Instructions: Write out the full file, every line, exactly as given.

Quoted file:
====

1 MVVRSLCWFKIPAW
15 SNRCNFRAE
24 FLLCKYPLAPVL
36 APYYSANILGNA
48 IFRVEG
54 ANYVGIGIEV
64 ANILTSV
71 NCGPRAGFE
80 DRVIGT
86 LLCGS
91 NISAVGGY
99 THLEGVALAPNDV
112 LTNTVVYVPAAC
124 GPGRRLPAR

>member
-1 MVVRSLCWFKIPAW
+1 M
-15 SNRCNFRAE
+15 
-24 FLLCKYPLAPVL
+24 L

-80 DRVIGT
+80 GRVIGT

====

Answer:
1 MVVRSLCWFKIPAW
15 SNRCNFRAE
24 FLLCKYPLAPVL
36 APYYSANILGNA
48 IFRVEG
54 ANYVGIGIEV
64 ANILTSV
71 NCGPRAGFE
80 DRVIGT
86 LLCGS
91 NISAVGGY
99 THLEGVALAPNDV
112 LTNTVVYVPAAC
124 GPGRRLPAR

>member
-1 MVVRSLCWFKIPAW
+1 M
-15 SNRCNFRAE
+15 
-24 FLLCKYPLAPVL
+24 L

-80 DRVIGT
+80 GRVIGT